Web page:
Along with that, a high beam is a reflector bulb so I take full advantage with a high power Cree XHP70 chipped bulbs that have a giant heatsink on the back that push around 6,500 lumens per bulb. Since G5-R is a Bi-Xenon projector, I split the line with the high beam so my headlights have dual high beams.

Fog lamps have 4,000 lumens LED bulbs each (I think they're Philips chip)...now has a yellow tint.

Annnnnd I recently added two Rigid SR-10 PRO spot behind the grill level with the fog lamps...about 7,000 lumens each and has around 1,800 lux per bar at 30 ft or so. I still need to install my Rigid 4" D-XL Pro Hyperspots that only has around 3,500 lumens but lux is around 2,500 at 30 ft because of the pencil beam to cover the distance that all my other lights can't...

It gets super dark around here (Bortle 2) and even darker north of Maine where I go up once in a while. Usually, my HID & fog lights are on but the rest of the time on the back roads, high beams with the light bars come on ;)
So that glow I saw in the NE sky from DC was you up in ME running the backwoods. Sounds like your alternator itself may put out its own glow supplying all that power.

After looking at the first video posted I realized I had not even remotely kept pace with the developments in modern automotive lighting nor how some can even be controlled by the vehicle's computer and its integrated canbus communications systems. It truly is no longer as simple as just screwing in a light bulb. It is very interesting to say the least.
 

GearGuy2009

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You'll hate me then. But yes, I have mine precisely aimed (have a specific location for this type of thing) and don't purposely turn my light bars on or high beam if not necessary. Been a long-time retrofit enthusiast for a while now. I probably have more obsession with lights than RD stuff. I did a G5-R projector retrofit to run OSRAM CBB 7000K bulb boosted with Morimoto 50W ballast. Both the CBH & CBB bulbs actually run at around 4700-5000K by the time 50W ballast is added so 7000K is kind of misleading but anyhoo...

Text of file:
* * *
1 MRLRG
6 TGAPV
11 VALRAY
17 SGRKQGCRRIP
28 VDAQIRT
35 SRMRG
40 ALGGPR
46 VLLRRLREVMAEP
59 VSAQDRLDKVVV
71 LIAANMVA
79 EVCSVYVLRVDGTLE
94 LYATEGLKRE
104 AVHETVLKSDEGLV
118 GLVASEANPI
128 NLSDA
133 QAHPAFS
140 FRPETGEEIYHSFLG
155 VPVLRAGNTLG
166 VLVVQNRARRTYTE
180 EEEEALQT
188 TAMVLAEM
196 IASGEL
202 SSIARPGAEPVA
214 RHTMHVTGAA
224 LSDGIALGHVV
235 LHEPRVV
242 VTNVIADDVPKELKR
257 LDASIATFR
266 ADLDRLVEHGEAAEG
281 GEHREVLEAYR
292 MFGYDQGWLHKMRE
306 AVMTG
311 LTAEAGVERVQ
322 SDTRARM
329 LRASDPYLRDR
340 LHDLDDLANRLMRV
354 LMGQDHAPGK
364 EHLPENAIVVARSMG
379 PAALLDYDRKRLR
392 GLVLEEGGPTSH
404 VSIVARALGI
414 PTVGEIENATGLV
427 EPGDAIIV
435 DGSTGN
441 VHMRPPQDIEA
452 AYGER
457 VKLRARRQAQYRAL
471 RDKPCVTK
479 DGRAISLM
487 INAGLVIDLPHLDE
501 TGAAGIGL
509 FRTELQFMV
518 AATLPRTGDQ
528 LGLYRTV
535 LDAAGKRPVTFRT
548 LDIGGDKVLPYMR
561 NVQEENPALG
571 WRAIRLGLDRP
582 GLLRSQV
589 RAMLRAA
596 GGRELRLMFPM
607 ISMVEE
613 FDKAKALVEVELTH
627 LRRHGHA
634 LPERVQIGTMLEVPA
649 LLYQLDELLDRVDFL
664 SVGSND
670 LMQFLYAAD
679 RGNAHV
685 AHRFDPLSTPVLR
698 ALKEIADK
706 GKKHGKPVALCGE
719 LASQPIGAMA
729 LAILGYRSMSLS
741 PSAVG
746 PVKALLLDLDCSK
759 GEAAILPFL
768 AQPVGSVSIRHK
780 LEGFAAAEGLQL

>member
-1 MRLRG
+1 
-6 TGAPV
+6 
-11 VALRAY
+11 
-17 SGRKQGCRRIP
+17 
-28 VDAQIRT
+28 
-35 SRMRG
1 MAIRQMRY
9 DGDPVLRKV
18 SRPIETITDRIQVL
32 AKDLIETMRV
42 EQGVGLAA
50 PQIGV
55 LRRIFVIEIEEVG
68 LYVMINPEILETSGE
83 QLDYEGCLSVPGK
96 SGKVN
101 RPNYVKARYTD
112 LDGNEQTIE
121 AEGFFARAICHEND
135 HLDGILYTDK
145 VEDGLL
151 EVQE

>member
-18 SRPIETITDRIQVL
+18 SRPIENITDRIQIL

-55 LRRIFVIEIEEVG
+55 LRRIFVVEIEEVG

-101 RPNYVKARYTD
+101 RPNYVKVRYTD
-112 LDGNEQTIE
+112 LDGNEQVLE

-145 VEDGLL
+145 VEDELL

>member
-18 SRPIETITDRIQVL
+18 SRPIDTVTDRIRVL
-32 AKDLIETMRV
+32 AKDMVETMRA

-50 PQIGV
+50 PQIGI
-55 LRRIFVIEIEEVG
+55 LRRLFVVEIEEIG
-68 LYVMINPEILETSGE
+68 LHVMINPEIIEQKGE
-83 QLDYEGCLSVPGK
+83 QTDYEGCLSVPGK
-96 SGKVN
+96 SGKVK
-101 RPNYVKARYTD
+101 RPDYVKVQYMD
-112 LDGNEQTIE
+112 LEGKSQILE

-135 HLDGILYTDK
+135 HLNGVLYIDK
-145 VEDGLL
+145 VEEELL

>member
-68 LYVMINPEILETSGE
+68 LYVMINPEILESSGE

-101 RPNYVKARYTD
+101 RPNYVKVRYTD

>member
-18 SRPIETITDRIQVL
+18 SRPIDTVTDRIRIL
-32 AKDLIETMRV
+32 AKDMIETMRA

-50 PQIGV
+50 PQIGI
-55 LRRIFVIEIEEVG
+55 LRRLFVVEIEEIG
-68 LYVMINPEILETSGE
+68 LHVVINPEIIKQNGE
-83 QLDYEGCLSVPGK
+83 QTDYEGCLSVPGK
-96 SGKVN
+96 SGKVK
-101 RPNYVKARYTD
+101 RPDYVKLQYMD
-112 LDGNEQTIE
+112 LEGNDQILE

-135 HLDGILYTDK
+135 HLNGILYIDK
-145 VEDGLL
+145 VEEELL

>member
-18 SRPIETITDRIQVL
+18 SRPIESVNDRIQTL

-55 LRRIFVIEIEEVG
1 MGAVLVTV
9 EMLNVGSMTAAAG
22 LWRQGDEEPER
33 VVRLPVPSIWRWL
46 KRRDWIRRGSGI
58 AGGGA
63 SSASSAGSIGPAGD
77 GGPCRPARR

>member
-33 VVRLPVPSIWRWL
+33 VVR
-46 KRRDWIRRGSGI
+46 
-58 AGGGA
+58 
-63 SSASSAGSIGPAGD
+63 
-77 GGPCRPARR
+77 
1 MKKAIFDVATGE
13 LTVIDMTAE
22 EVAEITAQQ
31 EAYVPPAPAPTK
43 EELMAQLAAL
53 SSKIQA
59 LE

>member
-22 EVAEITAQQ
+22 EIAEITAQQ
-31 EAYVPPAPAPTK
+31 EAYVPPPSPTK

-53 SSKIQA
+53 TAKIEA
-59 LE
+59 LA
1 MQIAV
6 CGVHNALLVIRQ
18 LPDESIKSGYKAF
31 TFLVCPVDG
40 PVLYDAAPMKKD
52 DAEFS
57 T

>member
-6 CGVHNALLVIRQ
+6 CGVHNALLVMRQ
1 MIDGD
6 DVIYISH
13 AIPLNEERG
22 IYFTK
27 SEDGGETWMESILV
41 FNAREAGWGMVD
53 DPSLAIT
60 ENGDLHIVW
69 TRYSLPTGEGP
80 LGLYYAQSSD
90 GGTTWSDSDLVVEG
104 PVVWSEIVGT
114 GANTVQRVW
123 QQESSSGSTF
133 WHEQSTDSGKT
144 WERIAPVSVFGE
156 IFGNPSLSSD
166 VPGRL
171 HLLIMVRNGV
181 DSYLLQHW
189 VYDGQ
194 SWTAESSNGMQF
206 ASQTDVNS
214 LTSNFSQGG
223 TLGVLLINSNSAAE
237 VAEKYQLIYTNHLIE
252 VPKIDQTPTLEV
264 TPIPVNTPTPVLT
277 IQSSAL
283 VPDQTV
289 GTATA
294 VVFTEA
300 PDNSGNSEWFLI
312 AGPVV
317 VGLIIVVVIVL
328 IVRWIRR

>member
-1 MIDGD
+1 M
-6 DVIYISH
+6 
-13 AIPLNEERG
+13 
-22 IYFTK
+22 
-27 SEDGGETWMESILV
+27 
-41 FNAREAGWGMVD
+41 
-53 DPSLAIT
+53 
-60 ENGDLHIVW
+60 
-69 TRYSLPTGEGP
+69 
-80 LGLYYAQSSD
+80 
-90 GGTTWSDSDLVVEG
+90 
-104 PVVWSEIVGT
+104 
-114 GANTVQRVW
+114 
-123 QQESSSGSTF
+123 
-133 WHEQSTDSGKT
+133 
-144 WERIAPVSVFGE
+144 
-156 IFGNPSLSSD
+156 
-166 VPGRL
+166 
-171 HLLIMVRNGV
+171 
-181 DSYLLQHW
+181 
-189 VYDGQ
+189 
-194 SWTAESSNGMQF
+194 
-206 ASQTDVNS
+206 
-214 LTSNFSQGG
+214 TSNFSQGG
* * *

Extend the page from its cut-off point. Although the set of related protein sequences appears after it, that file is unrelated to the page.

Along with that, a high beam is a reflector bulb so I take full advantage with a high power Cree XHP70 chipped bulbs that have a giant heatsink on the back that push around 6,500 lumens per bulb. Since G5-R is a Bi-Xenon projector, I split the line with the high beam so my headlights have dual high beams.

Fog lamps have 4,000 lumens LED bulbs each (I think they're Philips chip)...now has a yellow tint.

Annnnnd I recently added two Rigid SR-10 PRO spot behind the grill level with the fog lamps...about 7,000 lumens each and has around 1,800 lux per bar at 30 ft or so. I still need to install my Rigid 4" D-XL Pro Hyperspots that only has around 3,500 lumens but lux is around 2,500 at 30 ft because of the pencil beam to cover the distance that all my other lights can't...

It gets super dark around here (Bortle 2) and even darker north of Maine where I go up once in a while. Usually, my HID & fog lights are on but the rest of the time on the back roads, high beams with the light bars come on ;)
Wow that sounds like a wicked setup! I dropped in some HIDs designed for my VW housing aka they are painted so as to no blind people and pseudo create a cutoff in the Reflector housing and that does pretty decent!

Recently my dad got a new VW Atlas that comes factory with LED lights and I had to say I was really impressed for a factory setup how nice VW did on that.
 

nhdriver

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So that glow I saw in the NE sky from DC was you up in ME running the backwoods. Sounds like your alternator itself may put out its own glow supplying all that power.

After looking at the first video posted I realized I had not even remotely kept pace with the developments in modern automotive lighting nor how some can even be controlled by the vehicle's computer and its integrated canbus communications systems. It truly is no longer as simple as just screwing in a light bulb. It is very interesting to say the least.
Ya it seems to be really changing fast. While LED tech is just not there for aftermarket headlight application (I've tried so many and never works well), brighter & more efficient LEDs are all over the market and dirt cheap.

Wow that sounds like a wicked setup! I dropped in some HIDs designed for my VW housing aka they are painted so as to no blind people and pseudo create a cutoff in the Reflector housing and that does pretty decent!

Recently my dad got a new VW Atlas that comes factory with LED lights and I had to say I was really impressed for a factory setup how nice VW did on that.
Those LED's are very cool for sure! Love the clean & crisp output. More efficient than HID's even.